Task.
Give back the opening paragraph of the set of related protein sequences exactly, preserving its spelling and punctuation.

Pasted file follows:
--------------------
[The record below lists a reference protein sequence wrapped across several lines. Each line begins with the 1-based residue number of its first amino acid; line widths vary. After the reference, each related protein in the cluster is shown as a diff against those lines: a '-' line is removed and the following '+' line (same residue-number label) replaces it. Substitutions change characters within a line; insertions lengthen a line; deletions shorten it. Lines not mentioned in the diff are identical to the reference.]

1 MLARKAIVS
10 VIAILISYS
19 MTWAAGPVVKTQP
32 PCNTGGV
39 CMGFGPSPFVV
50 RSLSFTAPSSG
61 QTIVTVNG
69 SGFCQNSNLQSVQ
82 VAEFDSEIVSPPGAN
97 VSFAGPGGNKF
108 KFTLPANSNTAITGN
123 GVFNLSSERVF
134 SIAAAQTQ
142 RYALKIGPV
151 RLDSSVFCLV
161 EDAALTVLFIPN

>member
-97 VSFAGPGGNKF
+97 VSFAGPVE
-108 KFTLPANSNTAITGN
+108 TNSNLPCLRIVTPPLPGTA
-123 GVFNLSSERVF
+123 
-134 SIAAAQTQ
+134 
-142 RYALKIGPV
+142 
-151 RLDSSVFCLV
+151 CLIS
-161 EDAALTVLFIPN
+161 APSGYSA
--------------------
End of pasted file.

[The record below lists a reference protein sequence wrapped across several lines. Each line begins with the 1-based residue number of its first amino acid; line widths vary. After the reference, each related protein in the cluster is shown as a diff against those lines: a '-' line is removed and the following '+' line (same residue-number label) replaces it. Substitutions change characters within a line; insertions lengthen a line; deletions shorten it. Lines not mentioned in the diff are identical to the reference.]